Cellular Responses to Nanoceria-Protein Corona Complexes: An Implication to Antioxidant Therapeutic Efficacy

Free radicals, including reactive oxygen species (ROS) have been implicated to the pathogenesis of various human diseases, such as cancer, chronic inflammation, neurodegenerative disorders, ophthalmologic conditions and even bacterial and viral infectious diseases. Quite recently, development of nano cerium oxide (ceria)-based ROS neutralising therapeutics has received escalating expectation due to the particle intrinsic Ce3+/Ce4+ switchable property. The redox cycling facilitates reversible storing and release of oxygen, which renders ceria as potential self-regenerating ROS scavenger in biological systems (Lord et al., 2012; Ting et al., 2013; Lord et al., 2013).

Upon administration of nanoceria into the bloodstream, the surfaces of the particles are immediately decorated with plasma proteins, forming a protein corona. The cells ‘see’ and interact with the nanoceria-protein corona complexes rather than just with the ‘bare’ nanoceria. The project seeks to investigate the effects of the particle physicochemical properties (size and presence of surface functional group) on the formation and dynamic nature of protein corona. Changes in the identity and composition of the protein corona will significantly influence the cellular responses to nanoceria, affecting cellular uptake, intracellular fates as well as ROS neutralising activity of nanoceria. Knowledge of the characteristics of the protein corona and the corresponding cellular responses will be used in the rational design and fabrication of nanoceria. In other words, to tune the surface properties of nanoceria for preferential binding of specific protein groups, to achieve cell-specific targeting and uptake as well as longer in vivo circulation time, and ultimately the optimal antioxidant therapeutic efficacy of nanoceria.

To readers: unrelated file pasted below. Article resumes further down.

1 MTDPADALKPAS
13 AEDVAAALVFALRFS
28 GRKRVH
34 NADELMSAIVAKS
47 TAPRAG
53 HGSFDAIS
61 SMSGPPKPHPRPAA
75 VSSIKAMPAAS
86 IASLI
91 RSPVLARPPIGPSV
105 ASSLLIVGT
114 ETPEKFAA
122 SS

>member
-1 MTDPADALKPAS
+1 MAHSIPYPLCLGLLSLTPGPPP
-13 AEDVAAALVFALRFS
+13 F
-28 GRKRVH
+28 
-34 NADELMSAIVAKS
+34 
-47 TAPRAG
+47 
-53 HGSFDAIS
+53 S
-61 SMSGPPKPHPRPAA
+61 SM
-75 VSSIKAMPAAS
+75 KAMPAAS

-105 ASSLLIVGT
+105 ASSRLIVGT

Cellular response

Upon uptake of nanoceria by human cells, the particles scavenge intracellular ROS (Ting et al., 2013)

Student undertaking this project will be working within the Particle and Catalysis Research Group and supervied by Prof Rose Amal and Dr Cindy Gunawan. The project is carried out in collaboration with the Graduate School of Biomedical Engineering (UNSW) and University of Technology Sydney (UTS). For more details, please contact Professor Rose Amal: r.amal@unsw.edu.au 

References

  1. Lord, M. S., Jung, M. S., Teoh, W. Y., Gunawan, C., Vassie, J., Amal, R., Whitelock, J. M. Biomaterials (2012) 33, 7915-7924.
  2. Ting, S. R. S., Whitelock, J. M., Tomic, R., Gunawan, C., Teoh, W. Y., Amal, R., Lord, M. S. Biomaterials (2013) 34 4377-4386.